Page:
Religion

Lucienne Roberts and Rebecca Wright
Looking Good
A visual guide to the nun’s habit.


Rick Poynor
Exposure: Rise Up You Are Free by Dominic Hawgood
A post-photographic view of exorcism


John Foster
Book Review: The True Gospel Preached Here
Margaret’s Grocery: part grocery, part church. And the subject of a new photo documentary book.


John Foster
Accidental Mysteries
The extraordinary magic of the ex-voto.


Rick Poynor
Dom Sylvester Houédard’s Cosmic Typewriter
Dom Sylvester Houédard: Benedictine monk, champion of concrete poetry, and master of the “typestract.”


Alexandra Lange
Up From Zero, the Novel
A post-9/11 fiction scooped by reality.



Adam Harrison Levy
Sustainable Christmas Trees
From artificial firs to rented spruces, a report on alternatives to the chopped-down Xmas tree.



Thomas de Monchaux
In Search of Sukkah City
Sukkah City: NYC, a design/build architecture competition taking place at Union Square Park in New York City, Fall of 2010.



Kenneth Fitzgerald
I Believe in Design
In each of the communities I’ve lived I’ve encountered one of these trucks. It’s always a white van, hand-inscribed by paint or permanent marker with a variety of Biblical verses and religious admonitions....



Lorraine Wild
Sister Corita: The Juiciest Tomato
In Daniel Berrigan’s words, Sister Corita is a "witch of invention." And there is no doubt that at least in those tumultuous years of the 1960s, her powers of invention seemed supernatural, if not divine... Corita’s work stands for its sheer graphic invention, the riot of letterforms and color, and the immediacy of its connection to her time and place.



Michael Bierut
The Golden Age of American Commercialism
The encroachment of commercialism into everyday life seems like a peculiarly modern phenomenon. Yet around one hundred years ago, America began a romance with salesmanship that today seems almost delirious. A 1922 business directory shows how great crass commercialism used to look.



William Drenttel
El Lissitzky for Pesach




Jessica Helfand
Mind the Light, Light the Mind
As I began to describe Quaker Meeting for Worship — where one sits in silence for some period of time, in a large room with any number of other congregants, and where one stands to speak, on virtually any topic, when moved to do so — I realized that this presented a compelling metaphor for blogging.



Observed | August 16

In Spain, one designer builds a secret studio under a bridge. [JH]


Observed | August 15

Not all cities have a budget for design, but Atlanta’s department of urban planning is showing why they should. [BV]

Hilarious recipe videos in the style of famous directors: Wes Anderson inspired smores, Tarantino inspired spaghetti and meatballs, Michael Bay inspired waffles and more. (via Jason Kottke) [BV]


Observed | August 14

Google’s incendiary diversity memo now has its own website. [JH]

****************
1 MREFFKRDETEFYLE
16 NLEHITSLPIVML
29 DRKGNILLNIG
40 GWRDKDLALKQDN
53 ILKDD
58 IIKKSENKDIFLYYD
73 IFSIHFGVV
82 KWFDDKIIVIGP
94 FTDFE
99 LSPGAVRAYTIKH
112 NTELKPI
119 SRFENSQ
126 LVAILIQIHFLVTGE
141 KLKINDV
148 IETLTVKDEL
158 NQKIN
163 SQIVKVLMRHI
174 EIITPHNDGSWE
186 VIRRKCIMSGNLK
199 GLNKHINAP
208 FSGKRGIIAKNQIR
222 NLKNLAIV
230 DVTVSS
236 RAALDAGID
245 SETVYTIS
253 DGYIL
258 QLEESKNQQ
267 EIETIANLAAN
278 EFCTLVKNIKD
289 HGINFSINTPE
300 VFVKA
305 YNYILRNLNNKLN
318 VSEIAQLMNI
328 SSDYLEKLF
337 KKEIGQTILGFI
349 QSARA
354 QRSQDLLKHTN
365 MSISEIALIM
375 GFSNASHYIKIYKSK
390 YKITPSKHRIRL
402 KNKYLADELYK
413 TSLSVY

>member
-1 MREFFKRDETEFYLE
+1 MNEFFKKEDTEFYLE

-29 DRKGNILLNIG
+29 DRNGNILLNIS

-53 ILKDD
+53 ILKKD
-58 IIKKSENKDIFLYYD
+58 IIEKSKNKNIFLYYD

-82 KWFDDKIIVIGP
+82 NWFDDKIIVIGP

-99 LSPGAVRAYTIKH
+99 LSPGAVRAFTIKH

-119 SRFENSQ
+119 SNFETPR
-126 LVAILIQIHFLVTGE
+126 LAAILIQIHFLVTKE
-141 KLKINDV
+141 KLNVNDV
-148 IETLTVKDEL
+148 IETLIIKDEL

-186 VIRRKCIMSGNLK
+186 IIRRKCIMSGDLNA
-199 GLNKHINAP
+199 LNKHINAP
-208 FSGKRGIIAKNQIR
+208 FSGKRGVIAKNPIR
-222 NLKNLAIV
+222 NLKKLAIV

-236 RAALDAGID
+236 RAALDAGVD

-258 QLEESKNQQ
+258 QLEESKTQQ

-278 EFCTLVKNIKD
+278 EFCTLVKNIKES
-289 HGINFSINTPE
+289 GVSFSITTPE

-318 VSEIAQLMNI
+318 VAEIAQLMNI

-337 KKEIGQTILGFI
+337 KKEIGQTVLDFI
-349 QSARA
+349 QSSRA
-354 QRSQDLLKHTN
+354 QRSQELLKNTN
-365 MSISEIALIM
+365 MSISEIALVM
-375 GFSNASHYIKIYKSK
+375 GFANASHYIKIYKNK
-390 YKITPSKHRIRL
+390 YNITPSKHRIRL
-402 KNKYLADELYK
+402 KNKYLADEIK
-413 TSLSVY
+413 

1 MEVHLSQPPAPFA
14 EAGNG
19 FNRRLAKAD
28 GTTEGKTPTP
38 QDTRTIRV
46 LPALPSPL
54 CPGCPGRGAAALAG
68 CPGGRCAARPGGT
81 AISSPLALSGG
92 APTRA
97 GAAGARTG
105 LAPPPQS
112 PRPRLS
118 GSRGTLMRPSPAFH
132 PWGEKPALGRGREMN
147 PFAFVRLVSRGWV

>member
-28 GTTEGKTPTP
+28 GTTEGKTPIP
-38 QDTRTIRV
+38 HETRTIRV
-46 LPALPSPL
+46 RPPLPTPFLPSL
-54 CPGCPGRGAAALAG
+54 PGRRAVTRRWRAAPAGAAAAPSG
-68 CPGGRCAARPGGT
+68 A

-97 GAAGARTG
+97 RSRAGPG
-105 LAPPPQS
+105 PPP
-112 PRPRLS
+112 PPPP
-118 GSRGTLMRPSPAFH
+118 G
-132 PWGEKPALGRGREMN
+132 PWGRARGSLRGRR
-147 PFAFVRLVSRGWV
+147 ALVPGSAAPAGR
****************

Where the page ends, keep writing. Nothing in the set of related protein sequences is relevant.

Design = growth strategy: John Madea explains. [JH]

Type lost, type found: a lovely story. [JH]


Observed | August 11

Mary Lund Davis: architect, furniture designer, and champion of modernism in the Pacific Northwest. [BV]

America’s past time is more than just hot dogs and foul balls: Major league baseball has a long but little-known history of rebels, reformers, and radicals. [BV]

More on Calibrigate: Lucas de Groot responds! [MB]


Observed | August 10

Through Don Draper’s eyes: a tour of the Time & Life building of the 1960s. [BV]

MIT developed a fabric that can fold into origami-like shapes when inflated. [BV]

#TBT: The glory days of ‘80s metal magazines. [BV]


Observed | August 09

A European design company tried to make a case for the design appeal of the swastika before it was made infamous by the Nazi party. It failed. [JH]

Jessica Helfand on logo color choices: “If a solution only works in color, then it doesn’t really work. It doesn’t carry its weight.” [BV]

Land Rover’s design head Gerry McGovern hates how many cows have to suffer in order to realize his design goals, so he’s introducing some new alternatives—like wool. [JH]

A neuroscientist becomes a designer. [JH]


Observed | August 08

“History of the Typewriter as Recited by Michael Winslow” traces 88 years of typewriter sounds, from 1895 to 1983. You have to hear this. [BV]

The story of a town moved for New York City’s water system. [BV]

City of sprawl, city of neighborhoods. City of wealth and poverty, celebrity and anonymity. Photographing Los Angeles. [BV]


Observed | August 07

The most popular city in Russia is Santa Barbara. [MB]

For your Monday clicking pleasure: 50 insane grindhouse movie posters. [BV]

Is Dunkin’ Donuts contemplating a name change? [MB]


Observed | August 04

Need more art in your life? You can text SFMOMA and get art in return. [BV]

The films of Ray and Charles Eames. [BV]

Pasta maker as a printing press? Yes! [BV]


Observed | August 03

Beetles, butterflies, dragonflies + more, all rendered in flowers and leaves. [BV]

Argentinians are so sick of the media, they’re inventing their own: a photo gallery. [BV]

Looking for a little inspiration? Browse the British Library’s online copy of Leonardo da Vinci’s 570-page notebook ‘The Codex Arundel’. (Via Jason Kottke) [BV]


Observed | August 02

Not as unsettling as a rant by Anthony Scaramucci, but close. [JH]


Observed | August 01

Before “human centered” there was human scale. [JH]



Jobs | August 16